Those of you who caught my last blog entry will know that I was recently in Somerset, stronghold of traditional English cloth-bound cheddar. The primary reason for the visit was to attend the inaugural conference The Science of Artisan Cheese. It was a privilege to be there on many levels, and not least because the two day conference was held adjacent to Manor Farm, home of Montgomery's cheddar, acknowledged by many to be the benchmark, traditional cloth-bound cheddar.
The Montgomery family have been making cheddar at Manor Farm for over one hundred years, and the recipe has changed little during that time. Milk for production comes from the farm's own herd of Friesian cows and head cheesemaker, Steve Bridges, oversees the daily production of between twelve and fifteen wheels, all made with unpasteurized milk.
The first ever Conference on the Science of Artisan cheese was held at the end of last month in the beautiful setting of North Cadbury Court in Somerset, also home to famed Montgomery’s cheddar.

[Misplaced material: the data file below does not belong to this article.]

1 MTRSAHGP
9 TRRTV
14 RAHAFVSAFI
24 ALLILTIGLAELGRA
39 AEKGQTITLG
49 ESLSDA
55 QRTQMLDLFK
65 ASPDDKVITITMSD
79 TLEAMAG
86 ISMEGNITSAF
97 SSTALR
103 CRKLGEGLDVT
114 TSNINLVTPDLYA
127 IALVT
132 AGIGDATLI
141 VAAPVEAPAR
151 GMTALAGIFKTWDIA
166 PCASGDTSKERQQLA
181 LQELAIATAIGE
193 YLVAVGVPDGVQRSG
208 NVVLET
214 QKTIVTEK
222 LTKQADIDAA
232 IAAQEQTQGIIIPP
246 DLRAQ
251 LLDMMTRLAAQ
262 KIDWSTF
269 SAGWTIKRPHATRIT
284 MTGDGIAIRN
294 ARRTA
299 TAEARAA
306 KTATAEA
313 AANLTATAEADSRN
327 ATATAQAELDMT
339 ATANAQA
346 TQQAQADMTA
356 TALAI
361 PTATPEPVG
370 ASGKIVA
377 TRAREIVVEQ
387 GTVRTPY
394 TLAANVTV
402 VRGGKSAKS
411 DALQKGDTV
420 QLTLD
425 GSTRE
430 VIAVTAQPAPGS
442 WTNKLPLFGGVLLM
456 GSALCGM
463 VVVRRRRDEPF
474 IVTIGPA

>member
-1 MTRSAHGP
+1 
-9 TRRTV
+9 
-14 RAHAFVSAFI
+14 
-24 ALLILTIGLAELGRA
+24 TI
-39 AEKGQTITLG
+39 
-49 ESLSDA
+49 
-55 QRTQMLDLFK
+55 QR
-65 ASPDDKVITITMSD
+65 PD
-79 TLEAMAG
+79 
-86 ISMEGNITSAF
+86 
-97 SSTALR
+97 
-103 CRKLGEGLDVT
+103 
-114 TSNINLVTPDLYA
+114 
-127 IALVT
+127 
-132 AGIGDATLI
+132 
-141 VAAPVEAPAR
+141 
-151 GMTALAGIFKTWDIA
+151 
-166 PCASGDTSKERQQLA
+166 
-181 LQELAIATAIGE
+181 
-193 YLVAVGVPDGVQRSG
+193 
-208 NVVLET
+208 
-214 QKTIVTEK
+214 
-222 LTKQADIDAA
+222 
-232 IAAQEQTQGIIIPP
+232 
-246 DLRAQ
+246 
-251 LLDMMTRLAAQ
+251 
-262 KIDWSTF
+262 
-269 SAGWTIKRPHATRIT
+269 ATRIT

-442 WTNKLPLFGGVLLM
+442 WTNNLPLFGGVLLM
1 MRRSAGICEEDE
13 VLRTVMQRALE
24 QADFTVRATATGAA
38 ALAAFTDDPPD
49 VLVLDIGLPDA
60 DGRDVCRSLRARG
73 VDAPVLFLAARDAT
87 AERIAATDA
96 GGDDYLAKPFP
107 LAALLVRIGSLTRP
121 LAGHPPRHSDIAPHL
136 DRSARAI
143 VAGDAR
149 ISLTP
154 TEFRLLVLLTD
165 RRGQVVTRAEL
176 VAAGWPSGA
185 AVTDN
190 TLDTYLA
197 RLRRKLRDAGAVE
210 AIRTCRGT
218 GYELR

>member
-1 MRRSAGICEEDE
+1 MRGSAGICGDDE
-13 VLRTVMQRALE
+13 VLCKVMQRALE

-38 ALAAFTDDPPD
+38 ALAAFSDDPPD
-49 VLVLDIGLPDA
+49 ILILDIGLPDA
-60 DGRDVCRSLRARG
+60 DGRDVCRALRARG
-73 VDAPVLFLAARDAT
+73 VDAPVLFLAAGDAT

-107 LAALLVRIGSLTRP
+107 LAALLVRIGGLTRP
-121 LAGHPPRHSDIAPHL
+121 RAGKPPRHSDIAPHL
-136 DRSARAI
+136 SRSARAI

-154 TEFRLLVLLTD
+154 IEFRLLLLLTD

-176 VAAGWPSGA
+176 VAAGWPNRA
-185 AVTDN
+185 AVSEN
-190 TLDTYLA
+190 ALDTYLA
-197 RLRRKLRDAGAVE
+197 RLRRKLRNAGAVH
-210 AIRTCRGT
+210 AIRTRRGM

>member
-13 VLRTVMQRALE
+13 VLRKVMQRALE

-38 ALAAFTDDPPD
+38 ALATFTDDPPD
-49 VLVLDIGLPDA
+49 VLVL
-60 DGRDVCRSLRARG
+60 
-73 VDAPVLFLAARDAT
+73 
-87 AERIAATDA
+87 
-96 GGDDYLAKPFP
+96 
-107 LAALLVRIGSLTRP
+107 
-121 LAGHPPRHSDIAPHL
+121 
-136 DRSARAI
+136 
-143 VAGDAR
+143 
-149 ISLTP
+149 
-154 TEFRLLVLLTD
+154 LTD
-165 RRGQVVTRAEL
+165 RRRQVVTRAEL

This was a non-profit initiative, co-sponsored by Neal’s Yard Dairy and the Specialist Cheesemakers Association in the UK, with the concept being the idea that if the dialog between cheesemakers and scientists is expanded and enriched, both parties will benefit. The goal of the conference was to bring together scientists studying the basic principles upon which successful cheesemaking depends with practitioners at the artisan level.
In addition to scientists and cheesemakers, there was also broad participation from the industry and public health professionals, for whom a thorough understanding of the principles of raw milk cheese production are of great importance.